For cycle counting, you can assign a work pool on the following pages:

  • Cycle count plans
  • Cycle count thresholds
  • Cycle count work by location
  • Cycle count work by item

When you use work templates to create work, the work pool is automatically assigned to the work.

Work pool IDs can also be used to limit the type of work that is directed to a warehouse worker, provided that this functionality is configured on the relevant mobile device menu item.

Additionally, warehouse managers can change work pools that have been created for workers, this allows managers to react quicker to changes on the shop floor enabling them to streamline the physical process when needed.

Location directives

Location directives are used to direct the work transactions to the appropriate locations in the warehouse. In other words, they define where to pick and put.

To simplify defining the actions that are associated with each location directive line, use one of the predefined strategies.

For example, you can use the Empty location with no incoming work strategy to search for free locations in a warehouse, or you can use the FEFO batch reservation strategy for outbound sales picking.

For example, in a sales order transaction, a location directive determines where the items will be picked and where the picked items will be put.

 You can use location directives to do the following:

  • Put away incoming items.
  • Pick and stage items for outbound transactions.
  • Pick and put raw materials for production.
  • Replenish locations.

You can use the Fixed location usage page to assign a permanent or fixed location to an inventory item. You can assign multiple fixed locations to the same item, and multiple items can have the same fixed location assigned to them. Fixed locations are used to set up location directives and inventory replenishment.

Screenshot of the Fixed location usage page.

Location directives have several features that help with identifying pick and put locations for inventory movement:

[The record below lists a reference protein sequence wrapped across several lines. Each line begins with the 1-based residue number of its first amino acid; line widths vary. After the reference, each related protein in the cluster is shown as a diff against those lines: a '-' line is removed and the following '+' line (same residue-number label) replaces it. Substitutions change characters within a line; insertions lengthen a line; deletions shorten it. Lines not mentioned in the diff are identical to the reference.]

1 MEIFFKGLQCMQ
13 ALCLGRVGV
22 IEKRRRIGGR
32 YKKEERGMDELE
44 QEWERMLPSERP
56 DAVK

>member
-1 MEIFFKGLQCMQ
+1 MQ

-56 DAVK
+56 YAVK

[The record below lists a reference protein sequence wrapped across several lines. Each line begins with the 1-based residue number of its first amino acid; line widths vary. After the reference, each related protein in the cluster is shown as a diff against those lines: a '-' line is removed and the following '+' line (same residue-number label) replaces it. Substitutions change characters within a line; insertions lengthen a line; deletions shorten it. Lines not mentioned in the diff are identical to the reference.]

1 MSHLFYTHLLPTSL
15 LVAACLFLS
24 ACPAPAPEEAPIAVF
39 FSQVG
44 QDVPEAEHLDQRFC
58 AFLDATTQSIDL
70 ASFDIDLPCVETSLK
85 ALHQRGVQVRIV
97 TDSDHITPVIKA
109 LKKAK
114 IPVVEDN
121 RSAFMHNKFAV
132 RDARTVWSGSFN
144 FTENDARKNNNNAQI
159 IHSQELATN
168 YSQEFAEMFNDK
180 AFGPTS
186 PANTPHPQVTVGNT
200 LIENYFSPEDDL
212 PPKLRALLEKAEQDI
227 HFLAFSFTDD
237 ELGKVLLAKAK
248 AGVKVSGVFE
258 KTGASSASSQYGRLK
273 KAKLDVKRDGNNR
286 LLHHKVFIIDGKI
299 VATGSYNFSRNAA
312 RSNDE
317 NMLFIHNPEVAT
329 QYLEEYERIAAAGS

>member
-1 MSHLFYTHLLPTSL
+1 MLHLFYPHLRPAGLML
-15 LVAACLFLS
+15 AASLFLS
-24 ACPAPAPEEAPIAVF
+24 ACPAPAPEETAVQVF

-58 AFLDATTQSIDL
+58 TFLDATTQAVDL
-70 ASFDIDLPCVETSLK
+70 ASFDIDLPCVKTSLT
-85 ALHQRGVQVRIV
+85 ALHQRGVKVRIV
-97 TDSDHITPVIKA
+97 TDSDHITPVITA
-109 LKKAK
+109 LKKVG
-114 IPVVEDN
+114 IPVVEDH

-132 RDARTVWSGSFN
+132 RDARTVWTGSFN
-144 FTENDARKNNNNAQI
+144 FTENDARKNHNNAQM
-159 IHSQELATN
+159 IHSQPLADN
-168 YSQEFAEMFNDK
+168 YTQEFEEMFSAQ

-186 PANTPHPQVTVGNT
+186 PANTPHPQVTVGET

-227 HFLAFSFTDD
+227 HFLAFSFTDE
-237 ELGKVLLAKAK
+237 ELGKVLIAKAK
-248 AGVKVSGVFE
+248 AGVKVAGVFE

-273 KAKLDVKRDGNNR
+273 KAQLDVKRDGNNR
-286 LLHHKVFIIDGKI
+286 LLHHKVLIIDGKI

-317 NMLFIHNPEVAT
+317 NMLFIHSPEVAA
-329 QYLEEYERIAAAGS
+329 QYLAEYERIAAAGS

• They are warehouse-specific - If you have multiple warehouses that are set up similarly, you can use the copy feature. However, you still need to have location directives set up for each one.
  • There are 16 different types of work orders for which you can set up a location directive - Some of these are standard types, such as purchase orders, sales orders, transfer issue, and transfer receipt. Other types of work orders exist as well. For example, if you are a manufacturing company, there are work orders for finished goods that are put away, raw material picking, and Kanban picking. Other work orders include several types for cycle counting, return orders, and replenishment.

Three FastTabs that include details about a location directive are:

  • Location directives - Specifies the site and warehouse.
  • Lines - Can separate directives based on different criteria. For example, it could separate directives based on the quantities of the transaction. As another example, you can have one directive if the purchase order being received is 1,000 items or less, and another for an amount greater than 1,000.
  • Location directive actions - Where you can specify how certain items or locations are being transacted in much greater detail. For example, if you are receiving items that need to be put into a refrigerated zone, the Location directive actions query can make that stipulation.

Screenshot of the location directives work order types.

Disposition codes

Disposition codes are a collection of rules that are used when damaged items are received.

Screenshot of the Dispositiion codes page.

A disposition code, found in Warehouse management > Setup > Mobile device, is a field that is intended for use on a location directive for return merchandise. It describes what action will be taken upon processing of the return.

Watch this video to see a demonstration of Work templates and Location directives.